Progress is a relative thing. Those
in the midst of activity might
think they are moving at a quick
pace. Others might yawn and ask.
“What’s taking you so long?”
In its recent Impact Note, Aite
Group identifies 10 trends that will
shape the U.S. health, life and annuity,
insurance segments in 2014. Todd
Eyler, research director for Aite on
the life side and one of the authors,
discussed the hits and misses on the
technology side and the progress, or
lack of, in the industry as a whole.
When Eyler returned to consulting after being away for six
years, he was disappointed to find not much has changed since
he left Gartner in 2008. He points out that on the annuity side,
straight-through processing has been placed on the back shelf.
More distressing, on the life side there has been little renovation of the core systems, according to Eyler.
“The financial crisis has in many ways continued for life
companies because of low interest rates,” he says. “Margins
remain compressed. There’s a lot to do with products and
distribution that requires investment—and not just with tech-
nology. As interest rates normalize and the economy perks up
a bit we may see some progress.”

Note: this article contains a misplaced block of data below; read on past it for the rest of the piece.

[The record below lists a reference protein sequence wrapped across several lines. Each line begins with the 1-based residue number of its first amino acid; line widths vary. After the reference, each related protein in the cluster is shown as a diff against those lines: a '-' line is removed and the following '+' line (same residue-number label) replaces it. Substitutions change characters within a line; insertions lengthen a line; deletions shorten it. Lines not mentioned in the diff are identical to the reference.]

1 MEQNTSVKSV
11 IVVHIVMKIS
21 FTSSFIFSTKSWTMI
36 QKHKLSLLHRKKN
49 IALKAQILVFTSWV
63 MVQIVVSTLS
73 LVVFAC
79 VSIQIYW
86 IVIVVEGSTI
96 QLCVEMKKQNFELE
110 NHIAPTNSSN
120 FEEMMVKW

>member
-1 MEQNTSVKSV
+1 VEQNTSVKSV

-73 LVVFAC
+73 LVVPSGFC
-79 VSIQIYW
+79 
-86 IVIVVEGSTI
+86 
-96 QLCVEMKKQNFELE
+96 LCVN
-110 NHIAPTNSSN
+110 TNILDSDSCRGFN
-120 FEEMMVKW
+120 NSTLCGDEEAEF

Eyler recently returned from a voluntary benefits conference
and discovered some interesting activity and he expects more
progress over the next couple of years. He foresees changes
in enrollment with websites and other ways to make it more
efficient for advisors to help customers with needs analysis as
well as make it more efficient to do enrollment and servicing
without a lot of paperwork.
“[Advisors] understand the products and needs of the
employees,” he says. “They need an efficient way to present that.
That can be a growth area for the industry.”
Another area of focus is customer centricity and Eyler
maintains analytics is the key issue for carriers to help focus on
effectively segmenting the existing customer base or prospects
by using different metrics to predict what their needs are to
make it as efficient as possible for an advisor.
“[Carriers] need to make it more efficient to market to
customers and when an advisor comes in to be able to figure
out what they need, and minimize the amount of data entry,” he
says. “That’s critical.”
Eyler discovered a Kentucky insurer named Jefferson Na-
tional that has developed a value proposition for selling variable
annuity products to affluent customers.
“They are one of the few companies that found a way to
sell through registered investment advisors,” he says. “RIAs are
unique in that they have a fiduciary standard. They are obligat-
ed to completely act in the best interest of their clients with full
disclosure around everything.”
With a typical FINRA license, Eyler points out financial
advisors don’t have as high a bar. The RIAs don’t sell on com-
mission, so Jefferson National, which Eyler adds is leanly run,
“It’s a natural candidate to apply BPM techniques just as
insurers did on the underwriting side,” says Eyler. ITA
Slow Recovery Delays Progress
Lower interest rates following the financial collapse of 2008 still inhibit many
life and annuity companies looking for a technology breakthrough.